Gabriel Arana

Gabriel Arana is a senior editor at The American Prospect. His articles on gay rights, immigration, and media have appeared in publications including The New Republic, The Nation, Salon, The Advocate, and The Daily Beast.

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Recent Articles

TAP's Take: Religulous.

On this week's podcast from The American Prospect, Ann Friedman, Jamelle Bouie, and Tim Fernholz talk about Ground Zero mosque Imam Feisal Abdul Rauf’s interview on CNN, the scheduled Quran burning at a Florida church, and rising income inequality.

Listen Now:

To download the mp3 directly, click here.

Uncertainly Wrong.

Mark Schmitt says Republicans caused our economic uncertainty, but progressives have answers:

And as a political theme, "uncertainty" is also brilliantly evasive. Republicans who are willing to advocate specific and massive spending cuts, like Rep. Paul Ryan, and those who prefer vagueness, which are all the others, seem to agree that we need more certainty. And for independent and moderate Democratic voters who were made uncomfortable by the process of passing health reform but still generally favor President Obama's policies, "uncertainty" plays on their anxieties about the odd twists and turns of Washington.


The Change Game.

Dana Goldstein says Obama's election showed how much the country has changed, but his governing has shown how much it hasn't:

The urge to romanticize the 2008 presidential election is almost overpowering for progressives. Although the Democratic primaries were grueling, they seemed to validate the diversity of the party's coalition. Flooding the streets on election night, progressives could ecstatically celebrate America's achievement -- and their own -- in electing the first African American president.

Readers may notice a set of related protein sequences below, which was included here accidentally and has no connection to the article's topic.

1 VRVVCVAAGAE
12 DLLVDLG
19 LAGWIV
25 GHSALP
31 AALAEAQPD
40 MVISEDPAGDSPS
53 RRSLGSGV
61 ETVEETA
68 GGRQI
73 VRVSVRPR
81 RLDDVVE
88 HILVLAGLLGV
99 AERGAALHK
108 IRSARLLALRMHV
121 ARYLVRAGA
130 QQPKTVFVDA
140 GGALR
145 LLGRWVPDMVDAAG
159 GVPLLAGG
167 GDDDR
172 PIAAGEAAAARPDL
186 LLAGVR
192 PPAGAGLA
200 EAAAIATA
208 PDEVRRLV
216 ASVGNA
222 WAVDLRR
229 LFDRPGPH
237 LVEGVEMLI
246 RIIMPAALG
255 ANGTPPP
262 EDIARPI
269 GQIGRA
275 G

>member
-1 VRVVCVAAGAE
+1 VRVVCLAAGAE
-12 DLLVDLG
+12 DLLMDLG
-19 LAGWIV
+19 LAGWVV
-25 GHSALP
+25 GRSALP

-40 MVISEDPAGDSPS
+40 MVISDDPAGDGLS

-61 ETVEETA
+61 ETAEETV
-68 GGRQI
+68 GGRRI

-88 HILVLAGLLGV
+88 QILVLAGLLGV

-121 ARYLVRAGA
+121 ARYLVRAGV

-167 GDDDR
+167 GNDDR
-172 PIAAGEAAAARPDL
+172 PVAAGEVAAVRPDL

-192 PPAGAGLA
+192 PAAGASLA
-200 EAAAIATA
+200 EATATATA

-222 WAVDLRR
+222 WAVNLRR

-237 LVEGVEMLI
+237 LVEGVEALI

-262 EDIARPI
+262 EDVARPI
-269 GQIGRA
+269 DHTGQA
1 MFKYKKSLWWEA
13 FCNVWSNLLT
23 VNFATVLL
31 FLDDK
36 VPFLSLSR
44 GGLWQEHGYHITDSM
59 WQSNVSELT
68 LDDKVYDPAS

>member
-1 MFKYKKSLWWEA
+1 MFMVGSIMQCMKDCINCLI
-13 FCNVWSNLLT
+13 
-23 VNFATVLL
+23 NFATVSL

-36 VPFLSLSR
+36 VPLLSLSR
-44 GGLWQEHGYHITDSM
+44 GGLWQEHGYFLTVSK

The Little Picture: Give 'Em Hell, Barry.


(AP/Pablo Martinez Monsivais)

President Barack Obama delivering remarks on the economy at Cuyahoga Community College West Campus in Parma, Ohio. The president assailed the Bush tax cuts and put forth his own plan to invigorate the flagging economy.

The Long Shock.

Tim Fernholz asks whether the recession will ever be over:

The Reinharts found that economic growth lags for years after a financial crisis ends. Advanced economies in particular feel the effect on their labor markets, with each that has faced a post-World War II financial crisis seeing higher unemployment after the crisis than before. This, in turn, suggests that what the United States faces is not a "cyclical" crisis but rather a long-term shock to the economy, something different from what we've experienced since World War II in the United States.